Last week, the US Senate passed a resolution of disapproval, which seeks to overturn the FCC’s December decision relaxing the multiple ownership rules to allow newspapers and television stations to come under common ownership in the nation’s largest markets (see our summary of the FCC decision here).  This vote, by itself, does not overturn that decision.  Like any other legislation, it must also be adopted by the House of Representatives, and not vetoed by the President, to become law.  In 2003, the last time that the FCC attempted to relax its ownership rules, the Senate approved a similar resolution, but the House never followed suit (perhaps because the decision was stayed by the Third Circuit Court of Appeals before the House could act).  In this case, we will have to see whether the House acts (no dates for its consideration have yet been scheduled).  Even if the House does approve the resolution, White House officials have indicated that the President will veto the bill, meaning that, unless there is a 2/3 majority of each house of Congress ready to override the veto, this effort will also fail.

The reactions to this bill passing the Senate have been varied.  The two FCC Democratic Commissioners, who both opposed any relaxation of the ownership rules, each issued statements praising the Senate action (see Commissioner Copps statement here and that of Commissioner Adelstein here).  The NAB, on the other hand, opposed the action, arguing that the relaxation was minimal, that it was necessary given "seismic changes in the media landscape over the last three decades" (presumably referring to including the economic and competitive pressures faced by the broadcast and newspaper industries in the current media environment), and that it ought not be undone by Congressional actions.   


Continue Reading Senate Resolution of Disapproval on Multiple Ownership – What Does it Mean?

In recent months, the broadcast industry has experienced one of the most active periods of regulatory activity in recent memory. Since November, the FCC has adopted enhanced disclosure obligations concerning the public interest programming of television broadcasters and requirements for an on-line public inspection file; rejected most calls for increased deregulation of broadcast ownership (allowing only the cross-ownership of broadcast stations and newspapers in the largest markets); established specific prohibitions against advertising practices that involved “no Spanish, no urban dictates”; placed mandatory disclosure obligations on television broadcasters in connection with promotion of the DTV transition; proposed rules that could favor low power FM stations over improvements in full-power broadcast services and existing FM translator licensees; and proposed sweeping regulation of broadcasters which could potentially require specific amounts of nonentertainment programming by all stations, restrict the flexibility of broadcasters’ location of their main studios, require 24-7 live staffing for all stations that operate on that basis, and perhaps even evaluate the music selection process of radio operators. Rumored to be in the offing are proposals to regulate embedded advertising, to adopt enhanced rules on sponsorship identification in connection with video news releases and payola-like practices, and perhaps even expand EEO reporting requirements (as the FCC recently asked for public comment on the employee-classification information for its long-suspended requirements for the filing of FCC Form 395 – the Annual Employment Report in which stations categorize all their employees by their employment duties, race and gender). And Congress has not been idle, with proposals introduced for the adoption of a performance royalty on over-the-air radio for the use of sound recordings, hearings about potential restrictions on prescription drug advertising, and a proposal to roll back the limited ownership reform adopted by the Commission in December.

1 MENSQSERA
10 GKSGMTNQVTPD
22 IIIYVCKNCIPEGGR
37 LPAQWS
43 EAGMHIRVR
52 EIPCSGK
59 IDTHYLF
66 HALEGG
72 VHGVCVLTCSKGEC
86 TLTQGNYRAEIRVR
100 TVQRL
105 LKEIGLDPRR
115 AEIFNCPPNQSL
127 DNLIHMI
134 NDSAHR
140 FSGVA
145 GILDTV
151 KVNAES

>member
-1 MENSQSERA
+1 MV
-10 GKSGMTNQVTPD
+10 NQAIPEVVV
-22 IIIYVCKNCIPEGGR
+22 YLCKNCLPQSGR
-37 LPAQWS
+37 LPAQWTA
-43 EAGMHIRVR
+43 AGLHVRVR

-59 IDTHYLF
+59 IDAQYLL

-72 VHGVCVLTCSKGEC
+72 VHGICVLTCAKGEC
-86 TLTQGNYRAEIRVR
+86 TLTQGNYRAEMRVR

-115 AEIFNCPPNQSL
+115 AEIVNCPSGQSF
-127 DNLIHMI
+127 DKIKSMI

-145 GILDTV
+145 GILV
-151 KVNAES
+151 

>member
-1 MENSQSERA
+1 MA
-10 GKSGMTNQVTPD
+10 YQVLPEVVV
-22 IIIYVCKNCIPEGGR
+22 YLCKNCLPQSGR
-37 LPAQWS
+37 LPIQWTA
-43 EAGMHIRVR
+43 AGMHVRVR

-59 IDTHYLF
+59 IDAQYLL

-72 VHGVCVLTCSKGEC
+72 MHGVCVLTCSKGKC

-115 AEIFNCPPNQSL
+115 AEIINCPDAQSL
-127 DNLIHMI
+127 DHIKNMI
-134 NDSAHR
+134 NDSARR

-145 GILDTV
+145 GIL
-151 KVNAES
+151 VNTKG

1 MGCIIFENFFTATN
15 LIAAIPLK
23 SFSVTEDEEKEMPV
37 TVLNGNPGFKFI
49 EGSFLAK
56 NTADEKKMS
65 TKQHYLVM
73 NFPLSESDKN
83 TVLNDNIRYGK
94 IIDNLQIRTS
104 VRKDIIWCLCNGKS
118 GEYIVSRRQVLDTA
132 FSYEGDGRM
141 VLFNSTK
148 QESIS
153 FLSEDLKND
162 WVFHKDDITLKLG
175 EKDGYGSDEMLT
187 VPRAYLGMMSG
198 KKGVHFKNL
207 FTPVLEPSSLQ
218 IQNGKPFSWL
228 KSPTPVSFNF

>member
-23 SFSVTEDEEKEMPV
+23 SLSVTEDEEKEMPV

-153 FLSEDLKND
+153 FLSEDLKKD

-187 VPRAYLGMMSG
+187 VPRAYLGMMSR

With all this activity in a six month period under a Republican administration with a Republican majority on the FCC, during a time of great turmoil in the broadcast industry itself, as television prepares for the digital transition and broadcast revenue growth is slow or nonexistent (based on a variety of factors including general economic conditions and competition from the plethora of new media choices), many broadcasters are wondering what’s going on? And some fear even more changes could come about in any new administration that may come to Washington after the November elections, no matter what the result of that election. The one candidate with the most experience in the regulation of broadcasting, Senator McCain who has chaired the Senate Commerce Committee which regulates the broadcast industry, has by no means been a captive of the broadcast industry – leading efforts to enhance the use of LPFM and at one point pushing a spectrum tax proposal for television broadcasters for the use of the digital spectrum.


Continue Reading Broadcasters and the Regulatory Pendulum – Swinging Toward More Regulation

Just prior to the filing of comments in the FCC’s Localism proceeding on April 28, one FCC Commissioner has spoken out, condemning these proposals as being unnecessary in a world of vast media competition, and likely unconstitutional.  According to press reports, Commissioner Robert McDowell last week argued that the rules were unnecessary and counterproductive in a world of media plenty.  The Commissioner pointed to all of the competition from digital and traditional media and asked why the Commission should impose on broadcasters rules abolished 20 years ago – rules which will put them at a competitive disadvantage in the new media world.  These are sentiments that we have repeatedly echoed here.